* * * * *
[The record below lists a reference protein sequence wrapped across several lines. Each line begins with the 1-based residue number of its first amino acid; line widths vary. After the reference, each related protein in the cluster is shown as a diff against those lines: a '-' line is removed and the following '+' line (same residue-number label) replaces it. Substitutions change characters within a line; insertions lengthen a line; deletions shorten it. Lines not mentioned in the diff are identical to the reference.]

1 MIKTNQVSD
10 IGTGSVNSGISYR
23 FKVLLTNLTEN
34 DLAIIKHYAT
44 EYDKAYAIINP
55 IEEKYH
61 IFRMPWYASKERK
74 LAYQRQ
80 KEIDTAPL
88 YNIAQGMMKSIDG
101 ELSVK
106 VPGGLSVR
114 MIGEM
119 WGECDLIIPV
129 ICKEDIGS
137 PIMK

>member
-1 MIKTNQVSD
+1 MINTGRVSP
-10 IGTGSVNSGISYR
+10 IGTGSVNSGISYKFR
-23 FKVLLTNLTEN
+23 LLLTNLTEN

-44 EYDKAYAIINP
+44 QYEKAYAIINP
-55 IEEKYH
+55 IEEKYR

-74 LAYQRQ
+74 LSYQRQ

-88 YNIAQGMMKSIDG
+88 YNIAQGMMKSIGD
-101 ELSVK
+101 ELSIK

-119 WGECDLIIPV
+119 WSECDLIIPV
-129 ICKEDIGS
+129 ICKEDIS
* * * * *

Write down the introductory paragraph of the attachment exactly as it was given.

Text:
[The record below lists a reference protein sequence wrapped across several lines. Each line begins with the 1-based residue number of its first amino acid; line widths vary. After the reference, each related protein in the cluster is shown as a diff against those lines: a '-' line is removed and the following '+' line (same residue-number label) replaces it. Substitutions change characters within a line; insertions lengthen a line; deletions shorten it. Lines not mentioned in the diff are identical to the reference.]